The US Ban on Russian Oil Will Have Little Impact on Russia’s Economy
- The US is banning Russian energy imports, including oil, President Joe Biden announced Tuesday.
- It’s the latest US move to sanction Russia as a response to its invasion of Ukraine.
- However, Europe imports significantly more oil from Russia than the United States.
The United States will no longer import energy — including crude oil and refined products like gasoline and jet fuel — from Russia, President Joe Biden announced on Tuesday morning.
“We will not be subsidizing Putin’s war,” Biden said in announcing the hotly awaited move.
It’s the White House’s latest and boldest step to debilitate Russia’s economy in response to its invasion of Ukraine in late February, but it may have muted effect without other countries joining in step.
The US, alongside the European Union, UK, and other allies, has deployed a variety of sanctions on Russia — from banning Russian flights to freezing assets tied to its central bank. As a result, the value of Russia’s primary currency has collapsed and its citizens and corporations have been widely booted from the global financial network.
That unity doesn’t extend to the energy import ban that the US is imposing: The European Union isn’t joining the US on this sanction, Biden said.
“We’re moving forward with this ban understanding that many of our European allies and partners may not be in a position to join us,” he said. “We can take this step when others can’t, but we’re working closely with Europe and our partners to develop a long term strategy to reduce their dependence on Russian energy as well.”
The US primarily imports energy — crude oil, as well as refined products like gasoline, oil, and jet fuel — from Canada, Mexico, and Saudi Arabia, according to the US Energy Information Association. In 2021, just under 10% of America’s overall oil imports were from Russia, a senior White House official said Tuesday. That adds up to just 3% of total US oil consumption coming from Russian imports, according to the EIA.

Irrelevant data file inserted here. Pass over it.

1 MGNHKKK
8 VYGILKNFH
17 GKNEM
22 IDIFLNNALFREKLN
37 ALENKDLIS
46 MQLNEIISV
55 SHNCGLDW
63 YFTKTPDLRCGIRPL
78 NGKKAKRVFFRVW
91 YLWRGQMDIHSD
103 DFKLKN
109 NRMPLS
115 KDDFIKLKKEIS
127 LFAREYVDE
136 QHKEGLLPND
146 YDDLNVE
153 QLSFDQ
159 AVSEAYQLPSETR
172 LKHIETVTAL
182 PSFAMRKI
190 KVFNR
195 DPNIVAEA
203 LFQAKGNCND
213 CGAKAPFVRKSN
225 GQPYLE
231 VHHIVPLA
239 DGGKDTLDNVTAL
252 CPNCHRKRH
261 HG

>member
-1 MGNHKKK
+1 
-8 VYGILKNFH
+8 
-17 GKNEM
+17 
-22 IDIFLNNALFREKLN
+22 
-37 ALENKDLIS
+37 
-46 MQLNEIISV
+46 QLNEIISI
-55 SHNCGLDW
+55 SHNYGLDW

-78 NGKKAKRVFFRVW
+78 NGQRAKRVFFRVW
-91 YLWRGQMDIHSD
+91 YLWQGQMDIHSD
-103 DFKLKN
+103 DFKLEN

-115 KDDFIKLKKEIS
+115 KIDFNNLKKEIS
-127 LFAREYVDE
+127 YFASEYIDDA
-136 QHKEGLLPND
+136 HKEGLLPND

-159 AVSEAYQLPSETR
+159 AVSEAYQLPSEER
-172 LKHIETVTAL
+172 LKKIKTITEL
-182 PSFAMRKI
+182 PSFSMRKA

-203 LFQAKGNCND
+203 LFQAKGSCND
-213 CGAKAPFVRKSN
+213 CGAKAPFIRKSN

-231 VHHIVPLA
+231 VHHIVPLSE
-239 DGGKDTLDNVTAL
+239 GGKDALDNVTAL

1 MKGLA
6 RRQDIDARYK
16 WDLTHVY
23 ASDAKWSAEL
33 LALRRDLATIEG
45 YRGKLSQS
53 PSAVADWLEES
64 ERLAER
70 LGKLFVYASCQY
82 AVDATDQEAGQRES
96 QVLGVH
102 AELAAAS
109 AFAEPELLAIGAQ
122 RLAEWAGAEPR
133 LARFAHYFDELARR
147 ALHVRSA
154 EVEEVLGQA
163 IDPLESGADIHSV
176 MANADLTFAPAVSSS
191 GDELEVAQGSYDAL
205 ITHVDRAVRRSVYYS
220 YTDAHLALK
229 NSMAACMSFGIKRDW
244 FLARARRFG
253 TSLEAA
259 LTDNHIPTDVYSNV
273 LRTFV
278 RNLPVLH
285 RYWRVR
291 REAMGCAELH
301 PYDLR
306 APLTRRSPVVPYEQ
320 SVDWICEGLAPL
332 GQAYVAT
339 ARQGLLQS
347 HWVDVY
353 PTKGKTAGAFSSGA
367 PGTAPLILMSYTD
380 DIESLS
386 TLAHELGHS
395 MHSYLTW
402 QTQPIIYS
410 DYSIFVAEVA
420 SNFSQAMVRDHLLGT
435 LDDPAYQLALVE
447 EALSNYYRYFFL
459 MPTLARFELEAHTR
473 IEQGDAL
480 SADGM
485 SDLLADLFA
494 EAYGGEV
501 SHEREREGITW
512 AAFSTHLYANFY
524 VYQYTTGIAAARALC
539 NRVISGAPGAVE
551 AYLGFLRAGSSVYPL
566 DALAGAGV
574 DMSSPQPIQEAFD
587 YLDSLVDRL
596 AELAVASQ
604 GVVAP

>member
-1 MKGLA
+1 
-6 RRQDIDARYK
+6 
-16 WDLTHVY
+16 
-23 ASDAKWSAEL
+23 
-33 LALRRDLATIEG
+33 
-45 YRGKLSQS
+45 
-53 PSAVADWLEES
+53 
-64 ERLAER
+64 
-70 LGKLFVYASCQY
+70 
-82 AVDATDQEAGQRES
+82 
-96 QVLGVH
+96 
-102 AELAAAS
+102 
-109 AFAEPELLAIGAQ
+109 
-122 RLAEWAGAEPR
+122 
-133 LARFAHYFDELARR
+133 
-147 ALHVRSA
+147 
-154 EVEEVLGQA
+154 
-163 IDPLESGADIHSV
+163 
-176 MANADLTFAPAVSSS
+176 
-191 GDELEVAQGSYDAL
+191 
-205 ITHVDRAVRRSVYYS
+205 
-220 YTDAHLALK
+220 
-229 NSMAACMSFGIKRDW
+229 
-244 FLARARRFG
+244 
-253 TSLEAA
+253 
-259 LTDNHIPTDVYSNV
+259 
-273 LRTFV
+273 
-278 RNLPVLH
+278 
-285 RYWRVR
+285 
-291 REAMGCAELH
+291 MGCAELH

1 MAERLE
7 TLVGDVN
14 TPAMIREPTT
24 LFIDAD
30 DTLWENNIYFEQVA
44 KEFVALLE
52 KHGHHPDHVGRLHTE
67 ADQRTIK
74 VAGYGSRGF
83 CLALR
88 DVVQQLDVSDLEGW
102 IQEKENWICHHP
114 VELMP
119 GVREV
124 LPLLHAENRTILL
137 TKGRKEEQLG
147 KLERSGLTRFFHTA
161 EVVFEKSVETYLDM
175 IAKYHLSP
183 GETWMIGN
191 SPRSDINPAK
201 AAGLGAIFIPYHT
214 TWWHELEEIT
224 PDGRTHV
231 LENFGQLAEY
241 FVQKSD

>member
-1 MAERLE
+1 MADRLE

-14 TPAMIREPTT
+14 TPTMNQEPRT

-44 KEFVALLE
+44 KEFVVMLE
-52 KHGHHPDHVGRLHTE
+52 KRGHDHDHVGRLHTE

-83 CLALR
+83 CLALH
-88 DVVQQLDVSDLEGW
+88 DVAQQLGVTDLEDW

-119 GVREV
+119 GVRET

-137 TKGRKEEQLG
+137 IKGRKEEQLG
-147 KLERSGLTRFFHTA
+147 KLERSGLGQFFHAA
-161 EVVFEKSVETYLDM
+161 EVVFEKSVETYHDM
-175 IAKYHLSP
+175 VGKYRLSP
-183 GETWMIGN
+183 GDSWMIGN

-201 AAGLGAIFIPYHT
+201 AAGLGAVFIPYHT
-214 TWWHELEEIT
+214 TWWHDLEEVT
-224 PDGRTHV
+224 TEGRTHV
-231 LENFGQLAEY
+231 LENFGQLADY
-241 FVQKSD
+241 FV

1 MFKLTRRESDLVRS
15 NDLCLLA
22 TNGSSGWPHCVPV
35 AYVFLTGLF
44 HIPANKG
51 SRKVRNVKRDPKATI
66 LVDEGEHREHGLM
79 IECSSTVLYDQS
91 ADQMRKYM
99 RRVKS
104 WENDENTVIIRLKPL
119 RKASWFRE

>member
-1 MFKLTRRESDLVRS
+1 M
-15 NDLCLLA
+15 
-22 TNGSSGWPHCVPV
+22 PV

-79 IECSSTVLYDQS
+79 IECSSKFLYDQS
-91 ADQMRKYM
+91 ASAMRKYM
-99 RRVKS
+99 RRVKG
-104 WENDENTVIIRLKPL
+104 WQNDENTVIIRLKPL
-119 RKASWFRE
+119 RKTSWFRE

In Europe, however, dependency on Russian energy is much greater: Nearly half of its gas imports are from Russia, according to the European Commission, and nearly one-third of the continent’s oil imports are from the country, the White House official said.
As such, the EU is unable to outright stop importing energy from Russia without doing “more harm to ourselves than we do to Putin,” EU Commission VP Frans Timmermans said at a press conference on Tuesday.
That disparity suggests that the US ban on Russian oil imports might not have too huge of an impact on the country’s economy, as Russia’s energy sector will still have plenty of European customers for the foreseeable future.
The Commission did, however, announce a plan to dramatically reduce its reliance on Russian energy. Dubbed “RePowerEU,” the plan intends to reduce European dependence on Russian energy imports dramatically within the year.
That effort will “will diversify our gas supplies, speed up the renewable roll-out, improve energy efficiency and replace gas in heating and power,” European Commission president Ursula von der Leyen said. “It can reduce our demand for Russian gas by 2/3 before the end of the year.”
In response, Russian President Vladimir Putin has threatened to cut off energy exports to Europe.
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